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Matchmaking 101

Pairing Wine with Food

There are some basic rules that our mothers taught us about pairing wines with food, starting with: white wine with fish, red wine with beef. But those rules came from a time when most people simply drank either red table wine or white table wine. Today, there are approximately 70,000 different labels for sale in the United States, so we obviously need a more nuanced approach to pairing wine with food.

First, though, what is pairing really all about? Why does one wine go really nicely with a particular meal while another one does not? It turns out that it has to do with food chemistry. Food, whether it be a greasy burger from a local lunch counter or a Lobster Thermidor at that restaurant that won’t seat you if you’re wearing jeans, has some basic elements: proteins, saltiness, fat, carbs, acids, and spiciness (or lack thereof). 

Wine, meanwhile, can be broken down into sugars, acids, alcohol and tannins (or lack thereof). When the elements of the wine clash with the elements of the food, it leaves a bad taste in your mouth. When they complement one another, each elevates and enhances the other.

The food and wine rules that we use today are intended to provide the consumer with helpful guidelines to give them a head start on making a successful pairing, but they aren’t an exact formula. There’s no machine or app into which you can enter your meal, say, Spaghetti Bolognese, and have it spit out “Selvapiana Chianti Rufina 2017.” Why? For one thing, everyone tastes wine differently and what one person thinks is the most magical pairing ever, someone else may not find palatable. 

For another, not all wines are intended to pair with food. For example, some California wines, even high-end ones, are made to suit our American lifestyle of sipping wine on the deck with cheeses or hors d’oeuvres and aren’t really intended to pair with specific types of food. Conversely, you may find that a wine you don’t enjoy at all on its own is suddenly wonderful when paired with the right meal. 

It is also important to realize that not all food was made to pair with wine. Take, for example, the rule: “What grows together, goes together.” The idea is that cultures that have been making wine for millennia have developed cuisines to go with their local wines. That’s why Burgundy wines, with all their big, rich heaviness, go very well with rich, fatty beef dishes, like Beef Bourgogne, while lighter Italian reds go very well with spicy Italian foods and tomato-based sauces.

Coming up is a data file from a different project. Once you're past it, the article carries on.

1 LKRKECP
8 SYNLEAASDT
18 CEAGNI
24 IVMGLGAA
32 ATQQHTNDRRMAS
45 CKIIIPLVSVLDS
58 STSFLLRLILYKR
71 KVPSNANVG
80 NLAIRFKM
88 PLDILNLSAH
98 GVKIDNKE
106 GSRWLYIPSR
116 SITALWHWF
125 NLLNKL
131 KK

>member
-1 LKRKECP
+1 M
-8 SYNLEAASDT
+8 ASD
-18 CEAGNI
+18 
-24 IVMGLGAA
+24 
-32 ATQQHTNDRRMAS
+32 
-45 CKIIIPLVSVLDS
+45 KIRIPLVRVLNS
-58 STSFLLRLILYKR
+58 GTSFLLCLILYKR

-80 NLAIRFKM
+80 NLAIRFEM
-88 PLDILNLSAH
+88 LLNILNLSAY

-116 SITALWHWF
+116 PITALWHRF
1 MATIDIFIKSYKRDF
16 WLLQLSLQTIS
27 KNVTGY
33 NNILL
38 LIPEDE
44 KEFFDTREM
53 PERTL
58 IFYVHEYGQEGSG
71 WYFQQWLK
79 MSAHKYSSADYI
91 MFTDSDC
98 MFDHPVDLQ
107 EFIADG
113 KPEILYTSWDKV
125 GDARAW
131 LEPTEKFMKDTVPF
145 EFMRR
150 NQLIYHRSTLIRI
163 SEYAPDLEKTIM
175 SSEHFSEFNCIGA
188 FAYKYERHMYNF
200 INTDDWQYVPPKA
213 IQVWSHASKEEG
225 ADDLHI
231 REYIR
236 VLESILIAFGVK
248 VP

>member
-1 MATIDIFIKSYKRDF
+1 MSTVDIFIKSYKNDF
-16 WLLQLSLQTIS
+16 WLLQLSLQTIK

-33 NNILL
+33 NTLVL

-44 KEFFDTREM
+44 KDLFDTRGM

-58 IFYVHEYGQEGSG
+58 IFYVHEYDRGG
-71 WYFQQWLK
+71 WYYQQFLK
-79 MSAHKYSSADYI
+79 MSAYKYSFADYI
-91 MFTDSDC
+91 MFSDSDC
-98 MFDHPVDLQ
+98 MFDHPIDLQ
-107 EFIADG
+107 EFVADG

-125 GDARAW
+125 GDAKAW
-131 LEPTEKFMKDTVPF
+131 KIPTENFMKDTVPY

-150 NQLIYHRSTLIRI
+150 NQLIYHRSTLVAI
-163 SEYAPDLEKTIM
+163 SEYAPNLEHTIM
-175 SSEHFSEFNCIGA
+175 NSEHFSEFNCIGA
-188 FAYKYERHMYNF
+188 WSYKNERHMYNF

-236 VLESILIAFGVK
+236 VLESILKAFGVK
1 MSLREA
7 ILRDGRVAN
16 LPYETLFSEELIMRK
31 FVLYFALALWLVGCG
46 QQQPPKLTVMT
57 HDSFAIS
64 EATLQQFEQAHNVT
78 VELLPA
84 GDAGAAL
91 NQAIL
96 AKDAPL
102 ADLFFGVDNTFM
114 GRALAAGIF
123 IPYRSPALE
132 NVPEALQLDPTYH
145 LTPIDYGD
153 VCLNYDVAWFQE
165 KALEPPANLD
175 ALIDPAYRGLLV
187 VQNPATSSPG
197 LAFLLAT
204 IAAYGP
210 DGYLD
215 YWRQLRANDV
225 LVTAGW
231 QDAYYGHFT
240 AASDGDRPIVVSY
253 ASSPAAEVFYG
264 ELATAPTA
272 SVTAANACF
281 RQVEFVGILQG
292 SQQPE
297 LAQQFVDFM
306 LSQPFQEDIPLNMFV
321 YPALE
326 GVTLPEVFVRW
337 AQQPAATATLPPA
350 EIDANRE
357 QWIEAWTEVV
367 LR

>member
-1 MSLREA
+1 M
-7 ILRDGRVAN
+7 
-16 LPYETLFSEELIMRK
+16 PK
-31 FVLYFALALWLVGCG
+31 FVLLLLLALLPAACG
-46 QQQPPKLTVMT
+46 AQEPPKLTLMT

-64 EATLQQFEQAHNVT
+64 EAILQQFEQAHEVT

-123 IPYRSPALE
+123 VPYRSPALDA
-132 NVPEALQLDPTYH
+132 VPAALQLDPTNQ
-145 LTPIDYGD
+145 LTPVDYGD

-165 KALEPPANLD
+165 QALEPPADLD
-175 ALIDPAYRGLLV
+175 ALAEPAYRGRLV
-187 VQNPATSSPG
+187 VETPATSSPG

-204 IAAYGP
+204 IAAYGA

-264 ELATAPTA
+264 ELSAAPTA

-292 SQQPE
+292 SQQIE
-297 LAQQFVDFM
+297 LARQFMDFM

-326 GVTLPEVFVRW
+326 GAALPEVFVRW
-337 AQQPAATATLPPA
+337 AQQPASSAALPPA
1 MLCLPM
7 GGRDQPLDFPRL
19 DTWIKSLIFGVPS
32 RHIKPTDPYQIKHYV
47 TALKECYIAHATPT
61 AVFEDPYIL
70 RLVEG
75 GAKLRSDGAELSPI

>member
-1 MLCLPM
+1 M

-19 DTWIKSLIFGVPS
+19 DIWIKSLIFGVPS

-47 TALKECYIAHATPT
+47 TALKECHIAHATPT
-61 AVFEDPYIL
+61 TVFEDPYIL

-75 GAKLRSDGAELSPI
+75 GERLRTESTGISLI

Meanwhile, cultures that are only just starting to experiment with wine, such as India and other Asian cultures, have diets that were never intended to be eaten with European style wines, despite what your know-it-all wine snob friend tried to tell you.

What are some other rules?  The rule that says: the heavier the dish, the darker the wine, is a good one. The concept there is that wines that have deeper colors tend to be richer and more full-bodied, and therefore pair better with richer meals. That's a rule that works equally well for both whites and reds. 

Imagine, for example, that you are serving halibut – nice and light and flaky.  For the same reason that you might squeeze a lemon wedge over it, you’d want a wine that was bright and crisp and highly acidic. Now imagine that you are serving duck. You’re going to want a much richer white wine to serve alongside.

These guidelines are helpful, but they can only take you so far. Top chefs and sommeliers spend years perfecting the art of pairing wines and food. Fortunately for the rest of us, there are some easy cheats to advance our amateur skills. You may notice, for instance, that the menus at nicer restaurants have a suggested wine pairing for each entree. Study them. That’s a chef giving you all those years of education and training for free. Or, you can just ask! 

The folks who run wine shops don’t do it to make money (ha!); they do it because they love wine and they absolutely love to share their knowledge with their customers.  Often, they will even ask you to come back after your event and tell them about your experience to help them perfect their own skills.

Finally, there is no better way to learn than to just try things for yourself. Despite all of the rules and suggestions and guidelines, you are unique. No one tastes wine and food exactly the same way that you do and that means that no one is going to be able to make a more perfect pairing for you than you. 

So, experiment. Try out the rules and then try breaking them. See what you get.  Keep notes that you can take with you when you go to the shop. I like to keep leftovers from our meals on hand and then open a bottle of something I haven’t tried before and taste it against all of them. 

At the end of the day, if the worst you get is that you enjoyed some good wine and some good food, who’s going to complain?